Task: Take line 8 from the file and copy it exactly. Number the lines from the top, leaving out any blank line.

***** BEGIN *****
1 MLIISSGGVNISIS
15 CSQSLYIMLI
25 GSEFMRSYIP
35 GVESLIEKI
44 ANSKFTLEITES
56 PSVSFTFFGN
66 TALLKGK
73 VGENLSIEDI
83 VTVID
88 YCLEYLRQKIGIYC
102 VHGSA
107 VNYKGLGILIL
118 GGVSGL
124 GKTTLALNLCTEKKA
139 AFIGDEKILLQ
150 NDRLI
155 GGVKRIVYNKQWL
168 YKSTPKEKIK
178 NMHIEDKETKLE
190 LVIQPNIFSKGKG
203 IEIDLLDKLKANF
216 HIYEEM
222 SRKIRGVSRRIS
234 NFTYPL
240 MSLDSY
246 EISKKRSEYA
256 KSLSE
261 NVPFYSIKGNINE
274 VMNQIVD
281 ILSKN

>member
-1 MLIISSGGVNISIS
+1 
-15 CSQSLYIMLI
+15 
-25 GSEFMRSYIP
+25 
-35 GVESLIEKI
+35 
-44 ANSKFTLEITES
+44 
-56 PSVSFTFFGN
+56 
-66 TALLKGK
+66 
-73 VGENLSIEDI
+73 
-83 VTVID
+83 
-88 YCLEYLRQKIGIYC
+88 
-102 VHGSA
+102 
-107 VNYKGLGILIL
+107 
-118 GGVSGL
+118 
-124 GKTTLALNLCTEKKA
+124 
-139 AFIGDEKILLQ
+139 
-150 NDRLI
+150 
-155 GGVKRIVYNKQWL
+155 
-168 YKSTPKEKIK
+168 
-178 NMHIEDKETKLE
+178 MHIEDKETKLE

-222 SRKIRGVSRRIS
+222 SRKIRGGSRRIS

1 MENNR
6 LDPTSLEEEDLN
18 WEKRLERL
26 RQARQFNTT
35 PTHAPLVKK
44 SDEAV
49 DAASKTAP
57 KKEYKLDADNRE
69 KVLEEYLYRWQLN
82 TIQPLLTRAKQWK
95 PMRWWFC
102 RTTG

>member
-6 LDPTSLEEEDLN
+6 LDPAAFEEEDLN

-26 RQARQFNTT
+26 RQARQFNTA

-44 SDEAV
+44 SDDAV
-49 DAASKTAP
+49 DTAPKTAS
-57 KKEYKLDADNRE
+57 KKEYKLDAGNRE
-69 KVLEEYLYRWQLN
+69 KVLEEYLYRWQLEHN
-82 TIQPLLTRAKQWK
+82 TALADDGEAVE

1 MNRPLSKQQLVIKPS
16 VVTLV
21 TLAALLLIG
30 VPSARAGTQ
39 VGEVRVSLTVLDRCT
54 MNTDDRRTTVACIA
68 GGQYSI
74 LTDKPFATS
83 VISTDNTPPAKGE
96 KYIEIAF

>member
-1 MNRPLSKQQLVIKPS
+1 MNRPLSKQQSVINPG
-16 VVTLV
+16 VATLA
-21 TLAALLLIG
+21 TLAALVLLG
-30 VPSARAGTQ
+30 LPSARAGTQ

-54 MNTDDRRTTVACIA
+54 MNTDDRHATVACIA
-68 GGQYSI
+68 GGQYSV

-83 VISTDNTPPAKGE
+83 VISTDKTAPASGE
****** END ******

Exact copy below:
73 VGENLSIEDI